The Jia Jia robot was unveiled last week in China. Chinese researchers debuted Jia Jia on Friday as the first of its kind in China. Attractive and lifelike, but also described as somewhat disturbing, the female Jia Jia robot is programmed to recognize human interaction and respond through speech and movement.
Jia Jia looks very humanlike, but with very limited facial expressions, it’s pretty obvious she’s a robot when she starts speaking. Researchers at the University of Science and Technology of China (USTC), where Jia Jia was introduced last Friday, said that with very limited resources, they were able to make Jia Jia look very much like a human, but were not able to recreate natural eye and mouth movement.
Critics agree that Jia Jia is very good-looking and eerily realistic-looking for a robot, but the fembot fails to make eye contact when interacting with a live human. During a demonstration at the Chinese university on Friday, the Jia Jia robot immediately responded to human interaction, but in a stiff, slow, and robotic-looking manner.
After three years of research, a robot development team created Jia Jia at the University of Science and Technology in the city of Hefei, the capital and largest city of the Anhui Province in Eastern China. According to researchers, lack of materials limits Jia Jia to making only micro-facial expressions. Jia Jia’s speech also has a distinct robotic-stiffness.
Creators of the Jia Jia robot say she’s one of the “most lifelike robots ever made,” according to a report by CNET on Monday. Researchers at the university went on to say that they hope to soon add facial expression, as well as a deeper level of human interaction.
“We hope to develop the robot so it has deep learning abilities. We will add facial expression recognition and make it interact more deeply with people,” according to Jia Jia’s development team leader, Chen Xiaoping, in an interview published on the Chinese news website, Xinhuanet.com, on Friday.
Researchers and developers at USTC have admittedly come a long way since they created the first interactive general purpose service robot, KeJia, a few years ago. KeJia is far from humanoid in appearance, while the Jia Jia robot actually looks like a real woman. But both robots share the same slow, mechanical, dulcet tone when interacting with humans.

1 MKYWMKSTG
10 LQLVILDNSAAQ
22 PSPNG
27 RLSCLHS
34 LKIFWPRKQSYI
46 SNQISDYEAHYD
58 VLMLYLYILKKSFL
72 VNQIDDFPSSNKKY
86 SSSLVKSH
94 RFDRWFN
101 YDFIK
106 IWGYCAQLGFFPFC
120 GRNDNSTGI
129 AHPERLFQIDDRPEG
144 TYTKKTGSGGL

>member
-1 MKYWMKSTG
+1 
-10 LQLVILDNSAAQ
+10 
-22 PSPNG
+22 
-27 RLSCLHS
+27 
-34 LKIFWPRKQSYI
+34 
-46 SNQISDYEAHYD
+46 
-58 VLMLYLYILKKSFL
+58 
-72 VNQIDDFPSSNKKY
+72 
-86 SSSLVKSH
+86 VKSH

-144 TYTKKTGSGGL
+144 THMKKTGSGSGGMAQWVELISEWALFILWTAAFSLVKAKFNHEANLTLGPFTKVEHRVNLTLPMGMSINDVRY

Chen contrasts Jia Jia with KeJia, saying in addition to Jia Jia’s human-like form, she also rolls her eyes naturally and syncs lip movements with her speech.
Referring to the Jia Jia robot as a “robot goddess,” Chen says the team doesn’t have plans to mass produce her, only to make her smarter and more lifelike.
For now, Jia Jia only nods, squints, moves her eyeballs, and waves her hand. Jia Jia also speaks when spoken to, but in phrases that make her appear self-conscious and even subservient, according to a report by Yahoo! on Monday.
“Don’t come too close to me when you are taking a picture. It will make my face look fat.”
“The photos taken from your angle will make my face appear bigger.”
“Yes, my lord. What can I do for you?”
In fact, Miss Metaverse and founder of BodAi, Katie Aquino, calls the Jia Jia robot a modern marvel, but portrays a harmful and outdated stereotype. BodAi’s team of U.S. and U.K. experts tout their own virtual life-sized humanoid robots as “personal and commercial-use robots with personalities.” Aquino says that robots can be helpful and provide positive services to humans, but the Jia Jia robot isn’t quite there yet.
Initial development of Jia Jia focused more on appearance rather than on actual human interaction, but Chen said that plans are in the works to upgrade the Jia Jia robot with more artificial intelligence, possibly even with the ability to laugh and to cry.
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